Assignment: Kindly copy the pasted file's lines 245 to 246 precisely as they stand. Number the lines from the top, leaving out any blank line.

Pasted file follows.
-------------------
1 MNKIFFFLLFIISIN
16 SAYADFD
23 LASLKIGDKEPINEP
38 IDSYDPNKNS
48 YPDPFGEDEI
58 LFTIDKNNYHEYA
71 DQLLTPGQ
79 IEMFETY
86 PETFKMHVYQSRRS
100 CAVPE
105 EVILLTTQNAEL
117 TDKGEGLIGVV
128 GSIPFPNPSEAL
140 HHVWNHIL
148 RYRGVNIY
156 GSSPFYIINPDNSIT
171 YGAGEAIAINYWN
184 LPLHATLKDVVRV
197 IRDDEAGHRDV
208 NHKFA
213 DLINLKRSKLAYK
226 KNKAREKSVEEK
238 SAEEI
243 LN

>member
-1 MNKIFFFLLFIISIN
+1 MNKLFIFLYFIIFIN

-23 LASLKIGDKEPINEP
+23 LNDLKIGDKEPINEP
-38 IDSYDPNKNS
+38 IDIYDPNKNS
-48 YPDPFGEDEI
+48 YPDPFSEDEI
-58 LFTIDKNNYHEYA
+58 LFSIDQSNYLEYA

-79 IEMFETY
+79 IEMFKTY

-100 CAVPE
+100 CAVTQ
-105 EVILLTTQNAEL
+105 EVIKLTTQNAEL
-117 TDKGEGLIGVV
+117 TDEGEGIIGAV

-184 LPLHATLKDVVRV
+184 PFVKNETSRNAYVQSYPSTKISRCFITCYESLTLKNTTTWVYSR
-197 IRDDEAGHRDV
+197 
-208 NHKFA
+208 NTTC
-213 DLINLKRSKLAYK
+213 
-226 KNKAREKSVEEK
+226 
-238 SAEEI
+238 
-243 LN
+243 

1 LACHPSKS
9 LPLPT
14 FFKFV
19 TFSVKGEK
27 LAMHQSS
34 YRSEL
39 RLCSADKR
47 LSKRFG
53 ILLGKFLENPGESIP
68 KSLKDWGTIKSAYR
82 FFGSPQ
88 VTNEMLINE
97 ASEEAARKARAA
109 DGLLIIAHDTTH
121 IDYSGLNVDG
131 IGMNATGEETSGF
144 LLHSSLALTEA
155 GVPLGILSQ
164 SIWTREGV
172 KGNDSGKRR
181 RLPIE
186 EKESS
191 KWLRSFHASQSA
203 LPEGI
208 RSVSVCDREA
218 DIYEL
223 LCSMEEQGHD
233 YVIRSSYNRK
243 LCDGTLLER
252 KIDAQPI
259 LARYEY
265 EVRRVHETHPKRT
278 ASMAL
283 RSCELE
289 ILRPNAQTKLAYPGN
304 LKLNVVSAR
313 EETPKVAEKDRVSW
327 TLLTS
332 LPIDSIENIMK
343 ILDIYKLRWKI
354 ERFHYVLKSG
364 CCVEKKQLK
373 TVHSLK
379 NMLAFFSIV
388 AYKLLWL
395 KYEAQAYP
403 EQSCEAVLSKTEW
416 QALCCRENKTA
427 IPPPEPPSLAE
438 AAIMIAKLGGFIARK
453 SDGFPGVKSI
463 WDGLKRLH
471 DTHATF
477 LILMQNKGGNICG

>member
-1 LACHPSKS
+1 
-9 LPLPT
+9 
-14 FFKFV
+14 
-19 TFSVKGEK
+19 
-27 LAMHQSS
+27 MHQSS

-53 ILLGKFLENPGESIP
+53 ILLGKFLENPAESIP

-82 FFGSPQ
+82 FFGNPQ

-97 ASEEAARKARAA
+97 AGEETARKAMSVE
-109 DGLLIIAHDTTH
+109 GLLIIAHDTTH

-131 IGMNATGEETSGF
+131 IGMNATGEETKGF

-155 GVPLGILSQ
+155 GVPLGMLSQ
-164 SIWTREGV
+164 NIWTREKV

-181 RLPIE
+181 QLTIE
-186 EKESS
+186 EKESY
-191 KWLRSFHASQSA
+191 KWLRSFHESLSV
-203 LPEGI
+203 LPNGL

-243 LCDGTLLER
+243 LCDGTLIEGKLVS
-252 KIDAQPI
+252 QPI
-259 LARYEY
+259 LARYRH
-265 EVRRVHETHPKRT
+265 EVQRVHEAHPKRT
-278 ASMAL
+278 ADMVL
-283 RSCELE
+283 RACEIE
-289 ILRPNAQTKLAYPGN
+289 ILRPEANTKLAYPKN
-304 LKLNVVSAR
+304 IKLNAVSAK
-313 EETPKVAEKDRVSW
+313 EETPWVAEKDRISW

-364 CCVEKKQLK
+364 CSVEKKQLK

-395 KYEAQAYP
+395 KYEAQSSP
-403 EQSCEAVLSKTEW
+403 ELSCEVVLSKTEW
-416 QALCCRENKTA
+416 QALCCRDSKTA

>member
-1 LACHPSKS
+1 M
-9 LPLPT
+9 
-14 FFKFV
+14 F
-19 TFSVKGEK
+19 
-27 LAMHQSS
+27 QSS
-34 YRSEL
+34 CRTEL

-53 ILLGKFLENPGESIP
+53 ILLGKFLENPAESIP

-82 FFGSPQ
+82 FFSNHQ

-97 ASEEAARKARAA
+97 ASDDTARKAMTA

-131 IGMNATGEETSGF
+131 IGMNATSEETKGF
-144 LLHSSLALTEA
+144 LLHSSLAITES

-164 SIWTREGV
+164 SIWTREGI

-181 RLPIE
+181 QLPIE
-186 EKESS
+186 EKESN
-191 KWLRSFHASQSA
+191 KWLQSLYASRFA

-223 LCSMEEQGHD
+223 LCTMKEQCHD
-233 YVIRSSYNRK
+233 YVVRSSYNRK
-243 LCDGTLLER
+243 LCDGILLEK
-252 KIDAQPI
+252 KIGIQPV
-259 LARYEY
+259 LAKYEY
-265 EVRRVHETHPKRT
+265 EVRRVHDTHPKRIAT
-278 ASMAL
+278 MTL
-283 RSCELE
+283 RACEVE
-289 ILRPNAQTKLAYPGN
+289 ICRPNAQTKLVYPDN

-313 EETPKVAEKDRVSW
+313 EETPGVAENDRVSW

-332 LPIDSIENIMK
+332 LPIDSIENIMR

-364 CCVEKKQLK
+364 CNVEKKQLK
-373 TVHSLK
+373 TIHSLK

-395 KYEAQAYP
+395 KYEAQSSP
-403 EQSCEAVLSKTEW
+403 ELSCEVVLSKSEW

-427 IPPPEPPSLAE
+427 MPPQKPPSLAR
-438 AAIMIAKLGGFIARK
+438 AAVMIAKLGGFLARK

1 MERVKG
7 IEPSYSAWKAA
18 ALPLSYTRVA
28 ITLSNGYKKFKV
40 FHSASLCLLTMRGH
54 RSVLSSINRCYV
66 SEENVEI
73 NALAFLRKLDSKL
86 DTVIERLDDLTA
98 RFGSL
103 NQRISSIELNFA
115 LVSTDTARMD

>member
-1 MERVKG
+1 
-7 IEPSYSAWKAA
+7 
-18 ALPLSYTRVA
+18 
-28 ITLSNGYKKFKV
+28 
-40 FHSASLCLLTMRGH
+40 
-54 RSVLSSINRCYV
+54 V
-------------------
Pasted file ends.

98 RFGSL
103 NQRISSIELNFA